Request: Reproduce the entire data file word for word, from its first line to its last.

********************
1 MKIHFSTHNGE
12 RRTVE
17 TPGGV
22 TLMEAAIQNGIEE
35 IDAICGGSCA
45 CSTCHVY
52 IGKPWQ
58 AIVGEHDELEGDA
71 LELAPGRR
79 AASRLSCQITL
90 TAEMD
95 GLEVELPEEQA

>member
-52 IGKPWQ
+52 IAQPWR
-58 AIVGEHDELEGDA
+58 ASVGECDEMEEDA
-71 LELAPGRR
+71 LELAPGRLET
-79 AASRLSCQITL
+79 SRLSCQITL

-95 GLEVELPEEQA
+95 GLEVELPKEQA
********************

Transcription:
1 MKIHFSTHNGE
12 RRTVE
17 TPGGV
22 TLMEAAIQNGIEE
35 IDAICGGSCA
45 CSTCHVY
52 IGKPWQ
58 AIVGEHDELEGDA
71 LELAPGRR
79 AASRLSCQITL
90 TAEMD
95 GLEVELPEEQA

>member
-52 IGKPWQ
+52 IAQPWR
-58 AIVGEHDELEGDA
+58 ASVGECDEMEEDA
-71 LELAPGRR
+71 LELAPGRLET
-79 AASRLSCQITL
+79 SRLSCQITL

-95 GLEVELPEEQA
+95 GLEVELPKEQA